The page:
The effect on the average reconstruction trend of detrending the data series for the purpose of deriving the correlation matrix is substantial. Without detrending, using RegEM on the satellite and surface station data archived respectively on Steig’s and the Climate Audit website gives an average 1957-2006 temperature anomaly trend for Antarctica of 0.1173 degrees C /decade. That is closely in line with Steig’s result of 0.1178; the small difference is probably because of changes in the surface station data between when it was downloaded by Steig and by Steve McIntyre. Using detrended data (all 45 series) to calculate the correlation matrix, the spliced trend is 0.0684. That is 0.0489 C/decade, or 42%, lower than in the non-detrended case. The unspliced trend is also substantially lower, at 0.0653 compared with 0.1007. (The error bands for all the trend estimates are clearly wide, but RegEM’s results are quite precise so I state calculated trends to 4 decimal places here.) The spatial distribution of the trends resulting from using detrended data to derive the correlation matrix is little changed from the results in Steig’s case.

The trend that I calculate of 0.0684 C /decade using detrended data to compute the correlation matrix should not be confused with the trend of 0.08 that Steig reports using detrended satellite data (I calculate 0.0785 using detrended satellite data, or 0.0864 on an unspliced basis). His result involves detrending only the satellite data but then uses that detrended data in the final calculation of the imputed (reconstructed) data as well as in computing the correlation matrix, whereas mine detrends all data series but uses the original, non-detrended, data in the final calculation of the imputed reconstruction. Using my method but with satellite data that had already been detrended (and whose trend therefore cannot be restored for use in the final imputation step) substantially further reduces the average (spliced) reconstruction trend, to 0.0378. The unspliced (RegEM solution) trend, which is mainly determined by the surface station data, is little changed at 0.0599.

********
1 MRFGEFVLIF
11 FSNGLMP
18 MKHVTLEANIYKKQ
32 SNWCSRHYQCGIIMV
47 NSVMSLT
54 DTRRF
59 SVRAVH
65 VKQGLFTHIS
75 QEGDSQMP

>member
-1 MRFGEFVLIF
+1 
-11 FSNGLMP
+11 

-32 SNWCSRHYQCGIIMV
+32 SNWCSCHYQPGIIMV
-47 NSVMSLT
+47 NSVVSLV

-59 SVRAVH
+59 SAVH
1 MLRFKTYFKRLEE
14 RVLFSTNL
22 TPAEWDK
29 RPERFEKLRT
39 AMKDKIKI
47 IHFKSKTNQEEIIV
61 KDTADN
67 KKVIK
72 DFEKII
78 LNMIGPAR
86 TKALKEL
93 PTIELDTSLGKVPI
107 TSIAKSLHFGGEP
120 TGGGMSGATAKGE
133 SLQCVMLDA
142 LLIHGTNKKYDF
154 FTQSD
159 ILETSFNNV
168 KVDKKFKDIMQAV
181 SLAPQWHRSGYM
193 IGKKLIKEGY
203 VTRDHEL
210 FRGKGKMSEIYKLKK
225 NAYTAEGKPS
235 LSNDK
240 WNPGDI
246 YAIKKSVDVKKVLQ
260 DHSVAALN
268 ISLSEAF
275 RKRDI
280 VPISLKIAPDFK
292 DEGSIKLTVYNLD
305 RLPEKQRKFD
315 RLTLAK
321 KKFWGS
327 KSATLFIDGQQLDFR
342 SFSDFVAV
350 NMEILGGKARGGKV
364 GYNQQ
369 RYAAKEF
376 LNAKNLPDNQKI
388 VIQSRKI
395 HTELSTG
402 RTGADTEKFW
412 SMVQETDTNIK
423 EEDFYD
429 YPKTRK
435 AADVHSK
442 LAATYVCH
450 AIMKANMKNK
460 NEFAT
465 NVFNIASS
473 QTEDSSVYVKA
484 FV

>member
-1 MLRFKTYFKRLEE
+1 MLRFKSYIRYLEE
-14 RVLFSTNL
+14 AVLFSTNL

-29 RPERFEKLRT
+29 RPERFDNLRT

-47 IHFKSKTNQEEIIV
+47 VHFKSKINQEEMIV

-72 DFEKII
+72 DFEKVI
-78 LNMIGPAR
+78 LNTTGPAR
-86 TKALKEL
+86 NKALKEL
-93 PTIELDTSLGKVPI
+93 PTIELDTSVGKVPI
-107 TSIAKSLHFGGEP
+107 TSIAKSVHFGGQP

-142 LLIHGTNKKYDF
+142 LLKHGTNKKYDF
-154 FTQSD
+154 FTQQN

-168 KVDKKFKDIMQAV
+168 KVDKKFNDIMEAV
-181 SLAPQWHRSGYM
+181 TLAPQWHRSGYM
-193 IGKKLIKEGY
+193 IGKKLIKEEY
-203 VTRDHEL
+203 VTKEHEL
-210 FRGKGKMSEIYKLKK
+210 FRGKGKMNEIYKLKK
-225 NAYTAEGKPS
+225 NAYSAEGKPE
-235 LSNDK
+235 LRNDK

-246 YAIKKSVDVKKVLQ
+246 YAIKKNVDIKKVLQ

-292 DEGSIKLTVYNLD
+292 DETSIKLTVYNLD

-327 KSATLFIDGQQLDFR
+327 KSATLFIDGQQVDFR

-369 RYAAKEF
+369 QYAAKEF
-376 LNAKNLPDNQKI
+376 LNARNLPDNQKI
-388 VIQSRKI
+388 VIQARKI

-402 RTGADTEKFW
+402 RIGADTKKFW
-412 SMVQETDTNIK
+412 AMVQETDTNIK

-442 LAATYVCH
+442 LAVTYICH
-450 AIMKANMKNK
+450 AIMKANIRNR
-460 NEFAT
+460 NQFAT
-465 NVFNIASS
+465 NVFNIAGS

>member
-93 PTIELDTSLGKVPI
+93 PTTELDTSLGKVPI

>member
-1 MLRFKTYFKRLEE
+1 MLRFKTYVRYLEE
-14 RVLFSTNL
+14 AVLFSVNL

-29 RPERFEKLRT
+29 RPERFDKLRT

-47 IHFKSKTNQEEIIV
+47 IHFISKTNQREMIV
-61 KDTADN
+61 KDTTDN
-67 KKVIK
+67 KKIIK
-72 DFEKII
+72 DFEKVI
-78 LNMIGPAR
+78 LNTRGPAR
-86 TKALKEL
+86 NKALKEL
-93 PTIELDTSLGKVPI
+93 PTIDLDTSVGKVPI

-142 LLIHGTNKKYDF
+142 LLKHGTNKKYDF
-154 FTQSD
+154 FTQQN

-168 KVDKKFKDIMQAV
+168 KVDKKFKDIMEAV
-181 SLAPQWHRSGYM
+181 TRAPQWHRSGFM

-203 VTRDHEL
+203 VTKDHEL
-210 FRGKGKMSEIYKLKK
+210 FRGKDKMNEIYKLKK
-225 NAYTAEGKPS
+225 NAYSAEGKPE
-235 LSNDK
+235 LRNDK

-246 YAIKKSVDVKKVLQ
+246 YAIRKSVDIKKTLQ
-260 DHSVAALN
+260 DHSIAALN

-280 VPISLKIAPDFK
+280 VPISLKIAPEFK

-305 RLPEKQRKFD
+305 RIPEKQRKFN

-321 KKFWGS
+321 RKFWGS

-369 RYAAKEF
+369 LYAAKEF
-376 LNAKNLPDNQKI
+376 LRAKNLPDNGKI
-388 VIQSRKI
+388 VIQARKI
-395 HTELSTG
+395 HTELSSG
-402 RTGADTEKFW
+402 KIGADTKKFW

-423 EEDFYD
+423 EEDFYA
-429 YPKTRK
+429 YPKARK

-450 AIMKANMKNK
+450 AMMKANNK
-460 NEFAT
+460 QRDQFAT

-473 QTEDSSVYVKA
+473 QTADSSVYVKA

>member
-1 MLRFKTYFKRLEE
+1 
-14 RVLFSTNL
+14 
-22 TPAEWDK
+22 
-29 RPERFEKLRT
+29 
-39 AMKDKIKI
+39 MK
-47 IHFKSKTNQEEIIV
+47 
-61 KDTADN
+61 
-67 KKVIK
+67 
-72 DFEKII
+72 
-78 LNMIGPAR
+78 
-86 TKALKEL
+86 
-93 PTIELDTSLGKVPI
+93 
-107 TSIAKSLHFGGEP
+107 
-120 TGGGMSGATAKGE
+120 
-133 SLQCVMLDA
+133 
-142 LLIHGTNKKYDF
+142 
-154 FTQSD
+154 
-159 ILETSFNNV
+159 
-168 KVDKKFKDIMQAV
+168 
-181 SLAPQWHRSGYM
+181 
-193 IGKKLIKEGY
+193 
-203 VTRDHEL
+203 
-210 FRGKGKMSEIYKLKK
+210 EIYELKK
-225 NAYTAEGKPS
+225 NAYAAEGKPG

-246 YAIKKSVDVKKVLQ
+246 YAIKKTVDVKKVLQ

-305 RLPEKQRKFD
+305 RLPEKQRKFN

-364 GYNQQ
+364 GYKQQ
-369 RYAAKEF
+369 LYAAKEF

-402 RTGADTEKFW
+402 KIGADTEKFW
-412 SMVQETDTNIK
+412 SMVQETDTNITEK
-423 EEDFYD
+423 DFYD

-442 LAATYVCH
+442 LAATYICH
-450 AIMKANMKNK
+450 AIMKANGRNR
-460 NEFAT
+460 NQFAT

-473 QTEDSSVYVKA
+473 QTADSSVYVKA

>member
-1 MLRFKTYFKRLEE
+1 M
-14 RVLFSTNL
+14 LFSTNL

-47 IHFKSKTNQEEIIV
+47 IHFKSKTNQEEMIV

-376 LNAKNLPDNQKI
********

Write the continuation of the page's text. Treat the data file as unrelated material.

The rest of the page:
Not all the 0.0684 C /decade trend that I compute using the detrending-for-correlations method can necessarily be regarded as reflecting temperature trends in the underlying data. For reasons that I do not yet fully understand, RegEM as applied to the 42 surface station and 3 satellite PCs data set produces a small positive 1957-2006 reconstruction trend (some 0.0054 spliced, 0.0041 unspliced) even if all the input data is detrended.